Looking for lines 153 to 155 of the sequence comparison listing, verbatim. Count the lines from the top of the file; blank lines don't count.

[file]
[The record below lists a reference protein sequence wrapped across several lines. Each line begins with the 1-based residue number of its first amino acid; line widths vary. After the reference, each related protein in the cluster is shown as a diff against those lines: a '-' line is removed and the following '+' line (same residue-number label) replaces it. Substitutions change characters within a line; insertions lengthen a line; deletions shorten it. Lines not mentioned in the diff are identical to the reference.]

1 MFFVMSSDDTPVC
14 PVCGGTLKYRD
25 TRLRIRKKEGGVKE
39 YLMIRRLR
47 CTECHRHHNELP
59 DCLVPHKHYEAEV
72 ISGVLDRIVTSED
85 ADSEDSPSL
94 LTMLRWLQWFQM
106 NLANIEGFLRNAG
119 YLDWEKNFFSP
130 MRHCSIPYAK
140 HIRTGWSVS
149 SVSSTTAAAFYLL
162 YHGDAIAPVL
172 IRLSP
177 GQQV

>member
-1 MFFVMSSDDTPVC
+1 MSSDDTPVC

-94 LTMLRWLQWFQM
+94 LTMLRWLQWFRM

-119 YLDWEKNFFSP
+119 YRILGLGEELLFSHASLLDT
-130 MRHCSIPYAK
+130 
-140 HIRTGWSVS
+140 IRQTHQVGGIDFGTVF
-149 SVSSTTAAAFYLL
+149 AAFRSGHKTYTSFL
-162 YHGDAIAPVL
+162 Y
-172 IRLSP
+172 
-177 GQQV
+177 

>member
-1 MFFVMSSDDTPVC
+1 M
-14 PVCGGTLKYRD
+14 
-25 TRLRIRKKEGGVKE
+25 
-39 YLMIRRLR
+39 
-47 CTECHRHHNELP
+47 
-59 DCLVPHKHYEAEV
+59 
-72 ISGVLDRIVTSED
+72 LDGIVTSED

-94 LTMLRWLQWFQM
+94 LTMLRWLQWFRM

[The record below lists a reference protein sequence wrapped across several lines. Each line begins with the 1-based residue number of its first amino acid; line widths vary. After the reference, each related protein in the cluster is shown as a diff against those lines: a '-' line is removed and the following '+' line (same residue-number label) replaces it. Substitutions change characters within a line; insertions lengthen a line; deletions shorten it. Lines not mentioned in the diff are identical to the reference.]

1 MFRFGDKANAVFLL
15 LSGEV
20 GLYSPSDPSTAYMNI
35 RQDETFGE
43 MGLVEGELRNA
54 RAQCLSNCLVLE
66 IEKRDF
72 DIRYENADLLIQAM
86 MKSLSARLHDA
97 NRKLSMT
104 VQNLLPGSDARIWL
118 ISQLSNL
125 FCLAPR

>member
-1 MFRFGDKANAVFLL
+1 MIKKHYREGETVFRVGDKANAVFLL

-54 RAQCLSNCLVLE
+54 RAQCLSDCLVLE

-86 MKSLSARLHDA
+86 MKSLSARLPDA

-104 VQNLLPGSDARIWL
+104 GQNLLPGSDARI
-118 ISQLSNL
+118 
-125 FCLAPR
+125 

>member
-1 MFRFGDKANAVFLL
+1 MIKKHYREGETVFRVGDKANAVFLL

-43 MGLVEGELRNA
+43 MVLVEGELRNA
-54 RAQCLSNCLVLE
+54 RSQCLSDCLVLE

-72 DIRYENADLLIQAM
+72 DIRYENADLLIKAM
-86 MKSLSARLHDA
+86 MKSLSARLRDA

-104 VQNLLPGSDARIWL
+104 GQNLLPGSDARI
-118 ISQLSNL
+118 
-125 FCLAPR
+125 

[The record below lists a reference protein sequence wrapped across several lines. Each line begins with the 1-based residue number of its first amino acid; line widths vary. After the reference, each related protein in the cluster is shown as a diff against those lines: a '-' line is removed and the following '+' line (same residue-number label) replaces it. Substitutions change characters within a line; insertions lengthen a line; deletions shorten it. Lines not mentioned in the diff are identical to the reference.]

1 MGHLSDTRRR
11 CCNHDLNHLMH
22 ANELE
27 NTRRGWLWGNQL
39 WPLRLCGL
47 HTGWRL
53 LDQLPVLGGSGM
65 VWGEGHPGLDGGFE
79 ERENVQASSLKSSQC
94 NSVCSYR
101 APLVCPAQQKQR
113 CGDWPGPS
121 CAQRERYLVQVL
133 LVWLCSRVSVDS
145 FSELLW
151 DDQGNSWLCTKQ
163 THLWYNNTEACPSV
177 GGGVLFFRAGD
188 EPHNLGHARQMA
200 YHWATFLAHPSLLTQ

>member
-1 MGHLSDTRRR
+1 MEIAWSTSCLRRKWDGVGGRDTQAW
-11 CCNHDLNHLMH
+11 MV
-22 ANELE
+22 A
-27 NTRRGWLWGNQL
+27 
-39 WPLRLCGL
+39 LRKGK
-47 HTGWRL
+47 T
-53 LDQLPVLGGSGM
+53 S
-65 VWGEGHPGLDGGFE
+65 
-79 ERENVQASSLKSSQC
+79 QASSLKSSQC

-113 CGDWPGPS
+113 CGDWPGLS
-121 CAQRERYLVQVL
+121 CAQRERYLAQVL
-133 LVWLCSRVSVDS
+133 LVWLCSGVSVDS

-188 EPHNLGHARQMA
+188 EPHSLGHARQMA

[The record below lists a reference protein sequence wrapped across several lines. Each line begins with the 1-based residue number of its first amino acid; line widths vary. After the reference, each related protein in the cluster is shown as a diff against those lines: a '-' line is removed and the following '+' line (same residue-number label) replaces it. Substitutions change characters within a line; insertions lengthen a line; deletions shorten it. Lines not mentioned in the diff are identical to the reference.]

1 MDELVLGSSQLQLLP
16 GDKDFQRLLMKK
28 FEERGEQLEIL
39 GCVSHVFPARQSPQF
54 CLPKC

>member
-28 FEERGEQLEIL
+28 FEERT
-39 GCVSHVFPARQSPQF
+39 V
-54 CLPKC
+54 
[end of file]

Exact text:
>member
-28 FEERGEQLEIL
+28 FEERT